The Economist Intelligence Unit’s Index of Democracy 2008

Costa Rica is second in Latin America with an index of 27. Panama is at 43, El Salvador 67, Honduras 74, Nicaragua 78, Guatemala 79.

Wednesday, October 22, 2008


The results of the Economist Intelligence Unit's Democracy Index 2008 confirm that, following a decades-long global trend in democratisation, the spread of democracy has come to a halt. Comparing the results for 2008 with those from the first edition of the index, which covered 2006, shows that the dominant pattern in the past two years has been stagnation. Although there is no recent trend of outright regression, there are few instances of significant improvement. However, the global financial crisis, resulting in a sharp and possibly protracted recession, could threaten democracy in some parts of the world.

This is the second edition of the Economist Intelligence Unit’s democracy index. It reflects the situation as of September 2008. The first edition, published in 2006 in the Economist's World in 2007, reflected the situation in September 2006. The Index provides a snapshot of the current state of democracy worldwide for 165 independent states and two territories (this covers almost the entire population of the world and the vast majority of the world's independent states (27 micro states are excluded). The Economist Intelligence Unit’s democracy index is based on five categories: electoral process and pluralism; civil liberties; the functioning of government; political participation; and political culture. Countries are placed within one of four types of ...

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Democratic Development Index - 2008 Edition

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Costa Rica is first in Latin America with an index of 10.00. Panama is at 6.50, Honduras 4.20, El Salvador 4.18, Nicaragua 3.86, Guatemala 3.44.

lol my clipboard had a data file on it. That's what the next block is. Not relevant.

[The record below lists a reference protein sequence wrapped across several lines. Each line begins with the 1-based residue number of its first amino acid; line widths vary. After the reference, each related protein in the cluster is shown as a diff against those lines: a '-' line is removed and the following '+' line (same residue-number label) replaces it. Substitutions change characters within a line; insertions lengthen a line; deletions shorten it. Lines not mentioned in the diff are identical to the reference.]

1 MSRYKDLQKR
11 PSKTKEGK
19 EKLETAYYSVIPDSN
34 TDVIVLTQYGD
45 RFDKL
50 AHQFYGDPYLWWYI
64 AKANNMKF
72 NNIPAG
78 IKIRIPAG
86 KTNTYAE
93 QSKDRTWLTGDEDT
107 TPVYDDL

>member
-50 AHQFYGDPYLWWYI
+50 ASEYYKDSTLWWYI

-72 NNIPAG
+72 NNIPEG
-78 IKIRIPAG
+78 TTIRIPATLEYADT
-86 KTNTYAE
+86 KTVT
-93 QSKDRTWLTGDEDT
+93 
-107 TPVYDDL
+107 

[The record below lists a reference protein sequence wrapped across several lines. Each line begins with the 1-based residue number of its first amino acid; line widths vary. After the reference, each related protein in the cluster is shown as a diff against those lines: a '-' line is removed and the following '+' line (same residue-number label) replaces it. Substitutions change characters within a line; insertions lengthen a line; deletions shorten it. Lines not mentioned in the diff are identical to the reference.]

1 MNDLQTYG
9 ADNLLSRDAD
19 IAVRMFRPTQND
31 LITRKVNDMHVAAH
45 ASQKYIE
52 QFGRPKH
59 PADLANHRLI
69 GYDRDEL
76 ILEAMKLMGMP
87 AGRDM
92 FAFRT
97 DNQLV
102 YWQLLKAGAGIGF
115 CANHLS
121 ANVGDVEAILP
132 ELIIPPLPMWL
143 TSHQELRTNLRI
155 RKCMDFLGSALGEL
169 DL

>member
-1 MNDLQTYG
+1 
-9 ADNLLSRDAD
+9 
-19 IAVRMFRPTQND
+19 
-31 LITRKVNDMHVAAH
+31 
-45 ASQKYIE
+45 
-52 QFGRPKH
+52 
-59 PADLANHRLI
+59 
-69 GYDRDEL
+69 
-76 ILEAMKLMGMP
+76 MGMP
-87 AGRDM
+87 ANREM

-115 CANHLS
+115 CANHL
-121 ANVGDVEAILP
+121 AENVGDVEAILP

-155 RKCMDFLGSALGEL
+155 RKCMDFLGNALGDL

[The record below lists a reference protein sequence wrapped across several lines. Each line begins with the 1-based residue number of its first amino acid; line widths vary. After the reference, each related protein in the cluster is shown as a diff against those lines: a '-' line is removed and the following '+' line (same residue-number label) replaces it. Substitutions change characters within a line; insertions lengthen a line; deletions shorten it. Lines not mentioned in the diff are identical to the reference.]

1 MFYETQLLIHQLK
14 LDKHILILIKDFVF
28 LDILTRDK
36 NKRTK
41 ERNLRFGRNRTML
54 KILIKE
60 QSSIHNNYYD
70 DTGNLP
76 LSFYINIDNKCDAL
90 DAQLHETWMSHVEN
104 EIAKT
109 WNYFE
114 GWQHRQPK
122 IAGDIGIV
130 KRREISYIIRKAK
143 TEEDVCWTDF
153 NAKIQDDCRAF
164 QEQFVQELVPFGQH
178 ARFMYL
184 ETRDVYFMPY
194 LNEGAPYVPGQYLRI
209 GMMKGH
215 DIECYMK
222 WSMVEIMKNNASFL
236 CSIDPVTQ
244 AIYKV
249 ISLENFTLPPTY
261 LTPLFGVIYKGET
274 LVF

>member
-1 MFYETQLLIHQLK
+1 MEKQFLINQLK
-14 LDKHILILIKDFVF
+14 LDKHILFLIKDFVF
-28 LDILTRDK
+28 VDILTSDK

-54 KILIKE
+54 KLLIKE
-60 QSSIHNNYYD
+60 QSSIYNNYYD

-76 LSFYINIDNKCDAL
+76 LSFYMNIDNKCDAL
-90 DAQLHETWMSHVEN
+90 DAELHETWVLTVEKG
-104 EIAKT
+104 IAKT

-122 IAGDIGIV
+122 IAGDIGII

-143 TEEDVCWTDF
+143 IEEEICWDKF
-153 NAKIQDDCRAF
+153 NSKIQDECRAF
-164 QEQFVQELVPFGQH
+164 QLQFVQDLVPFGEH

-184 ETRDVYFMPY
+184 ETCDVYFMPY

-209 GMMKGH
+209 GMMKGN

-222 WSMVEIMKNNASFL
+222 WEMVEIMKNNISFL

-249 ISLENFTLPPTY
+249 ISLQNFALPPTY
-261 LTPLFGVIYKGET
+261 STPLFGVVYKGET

The Konrad Adenauer Foundation presented the seventh annual report of the Democratic Development Index for Latin America -2008.

Why Trump

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The choice of Donald Trump as the 45th President of the United States is another clear example of how the deterioration of liberal democracies enlightens the way for the emergence of authoritarian leaders.


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A recipe that mixes statistical data, reasoned argumentation and good intentions, ends in an absurd list of more or less pacific countries.

The industry of producing Indexes and Rankings, which at times provides useful information for business decision making, turns out real absurdities more often than not.

Central America Falls Behind in Human Development

November 2011

Out of all the countries on the isthmus, only Panama’s Human Development Index follows the upward trend set by Latin America and the Caribbean.

Since the 1990 publication of the Human Development Index (HDI), the number has shown an upward trend for the vast majority of nations.

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